Round table discussion at the Old Power Station in Oxford, during the installation of John Gerrard’s commission Exercise (Djibouti) 2012.
In Simulations (1983), Jean Baudrillard proposed that we had entered into a ‘third era of the simulacrum’ where the simulation ‘is no longer measured against some ideal or negative instance […] it is nothing more than operational.’ The most acute examples of such developments are found in the military sphere, where technological simulation has become an integral part of training and operations; and where, at the same time, media spectacle—often enabled by the same technologies—has become integrated with military power.
Working across multiple media and using cutting-edge technologies, artist John Gerrard’s recent series of work crystallizes, in the concept of ‘exercise’, the nature of contemporary violence, as it operates through the optimisation, technologisation and mediatisation of the human body, in simulations integrated into global networks of power and control. The hybrid vocabulary of parades, exercises, training and display this work explores—at the crossroads of violence and control, spectatorship and universality, real and simulation—was the inspiration behind this round table discussion.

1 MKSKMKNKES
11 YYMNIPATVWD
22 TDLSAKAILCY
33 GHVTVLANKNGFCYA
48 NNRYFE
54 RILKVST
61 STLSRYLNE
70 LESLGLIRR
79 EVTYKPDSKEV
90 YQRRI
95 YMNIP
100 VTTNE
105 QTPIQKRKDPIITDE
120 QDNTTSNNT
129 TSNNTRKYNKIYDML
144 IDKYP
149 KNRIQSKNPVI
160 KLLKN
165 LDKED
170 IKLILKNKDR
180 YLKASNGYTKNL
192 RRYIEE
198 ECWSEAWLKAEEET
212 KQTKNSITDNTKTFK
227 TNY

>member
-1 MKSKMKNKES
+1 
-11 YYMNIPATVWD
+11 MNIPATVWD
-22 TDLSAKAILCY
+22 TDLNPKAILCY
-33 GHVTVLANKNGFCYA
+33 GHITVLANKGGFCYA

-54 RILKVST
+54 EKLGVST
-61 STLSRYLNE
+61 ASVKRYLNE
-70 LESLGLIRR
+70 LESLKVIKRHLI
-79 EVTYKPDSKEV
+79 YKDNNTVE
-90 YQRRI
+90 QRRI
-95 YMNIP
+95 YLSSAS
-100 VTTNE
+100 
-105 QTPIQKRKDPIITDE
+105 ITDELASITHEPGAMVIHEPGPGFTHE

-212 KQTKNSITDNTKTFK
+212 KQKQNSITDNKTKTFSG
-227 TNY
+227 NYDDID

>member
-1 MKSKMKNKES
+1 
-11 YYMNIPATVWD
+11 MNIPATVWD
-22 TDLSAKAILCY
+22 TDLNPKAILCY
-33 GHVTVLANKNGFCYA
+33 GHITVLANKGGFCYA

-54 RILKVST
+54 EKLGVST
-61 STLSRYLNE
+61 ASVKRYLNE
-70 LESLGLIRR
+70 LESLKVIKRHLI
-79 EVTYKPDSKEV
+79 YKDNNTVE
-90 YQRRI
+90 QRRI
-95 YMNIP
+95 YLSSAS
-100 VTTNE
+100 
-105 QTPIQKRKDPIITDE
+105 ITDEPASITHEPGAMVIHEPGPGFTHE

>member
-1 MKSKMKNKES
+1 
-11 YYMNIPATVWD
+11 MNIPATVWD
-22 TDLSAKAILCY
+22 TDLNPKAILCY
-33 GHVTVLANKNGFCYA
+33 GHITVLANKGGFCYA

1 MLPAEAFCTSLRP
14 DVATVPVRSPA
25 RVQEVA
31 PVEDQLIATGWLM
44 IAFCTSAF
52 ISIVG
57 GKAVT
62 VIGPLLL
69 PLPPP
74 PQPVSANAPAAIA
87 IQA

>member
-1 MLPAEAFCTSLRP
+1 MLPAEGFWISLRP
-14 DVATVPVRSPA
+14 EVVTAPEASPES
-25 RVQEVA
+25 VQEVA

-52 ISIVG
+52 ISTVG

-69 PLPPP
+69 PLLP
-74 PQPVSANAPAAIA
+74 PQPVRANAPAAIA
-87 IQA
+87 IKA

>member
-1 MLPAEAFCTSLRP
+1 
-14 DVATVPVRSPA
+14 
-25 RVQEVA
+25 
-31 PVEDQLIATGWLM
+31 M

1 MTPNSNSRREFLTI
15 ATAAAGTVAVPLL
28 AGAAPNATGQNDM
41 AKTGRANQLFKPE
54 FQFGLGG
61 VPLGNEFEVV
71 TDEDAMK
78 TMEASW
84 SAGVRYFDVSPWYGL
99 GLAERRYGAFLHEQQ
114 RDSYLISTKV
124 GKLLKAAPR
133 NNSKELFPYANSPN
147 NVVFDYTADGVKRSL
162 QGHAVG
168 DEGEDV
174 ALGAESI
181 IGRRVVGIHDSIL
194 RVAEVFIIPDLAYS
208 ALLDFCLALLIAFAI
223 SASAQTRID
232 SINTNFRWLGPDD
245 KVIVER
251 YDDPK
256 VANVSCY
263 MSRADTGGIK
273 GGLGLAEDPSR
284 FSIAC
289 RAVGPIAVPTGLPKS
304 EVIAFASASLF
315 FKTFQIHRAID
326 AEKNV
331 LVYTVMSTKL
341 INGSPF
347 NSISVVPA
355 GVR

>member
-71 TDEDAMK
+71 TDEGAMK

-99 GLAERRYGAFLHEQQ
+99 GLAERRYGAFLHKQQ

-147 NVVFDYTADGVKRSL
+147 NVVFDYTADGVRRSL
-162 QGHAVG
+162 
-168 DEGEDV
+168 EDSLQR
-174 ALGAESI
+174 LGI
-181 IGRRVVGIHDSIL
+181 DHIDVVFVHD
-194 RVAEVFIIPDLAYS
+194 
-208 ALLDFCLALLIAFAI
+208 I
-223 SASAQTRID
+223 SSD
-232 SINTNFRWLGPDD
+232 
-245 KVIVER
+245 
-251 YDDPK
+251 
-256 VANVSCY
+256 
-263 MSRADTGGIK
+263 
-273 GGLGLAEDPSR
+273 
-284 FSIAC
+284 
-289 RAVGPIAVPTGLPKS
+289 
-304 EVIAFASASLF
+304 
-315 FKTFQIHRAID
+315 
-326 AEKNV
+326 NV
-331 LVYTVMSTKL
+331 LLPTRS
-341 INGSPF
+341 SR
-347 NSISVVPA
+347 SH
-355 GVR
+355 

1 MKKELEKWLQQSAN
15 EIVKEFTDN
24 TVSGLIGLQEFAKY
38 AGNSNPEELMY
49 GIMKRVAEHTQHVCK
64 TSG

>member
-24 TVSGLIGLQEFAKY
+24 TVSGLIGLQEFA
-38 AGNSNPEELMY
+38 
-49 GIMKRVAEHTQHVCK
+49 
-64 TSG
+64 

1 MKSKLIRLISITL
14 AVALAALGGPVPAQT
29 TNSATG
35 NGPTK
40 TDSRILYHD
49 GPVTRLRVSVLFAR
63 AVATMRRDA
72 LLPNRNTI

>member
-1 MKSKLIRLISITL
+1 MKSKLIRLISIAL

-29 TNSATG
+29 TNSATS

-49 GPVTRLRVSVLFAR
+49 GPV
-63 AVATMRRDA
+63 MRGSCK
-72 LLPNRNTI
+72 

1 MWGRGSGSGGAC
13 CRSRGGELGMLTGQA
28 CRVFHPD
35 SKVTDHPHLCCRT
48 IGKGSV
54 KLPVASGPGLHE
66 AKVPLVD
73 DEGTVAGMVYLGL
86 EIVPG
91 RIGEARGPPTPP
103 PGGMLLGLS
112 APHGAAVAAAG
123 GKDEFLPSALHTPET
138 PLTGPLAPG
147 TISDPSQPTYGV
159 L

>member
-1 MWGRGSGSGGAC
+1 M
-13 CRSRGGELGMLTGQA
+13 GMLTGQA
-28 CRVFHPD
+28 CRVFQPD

To discuss the constellation of issues clustered around the concept of ‘exercise’, the discussion brought together participants from many different disciplines and perspectives.
An edited transcript of the proceedings was later published as Simulation, Exercise, Operations.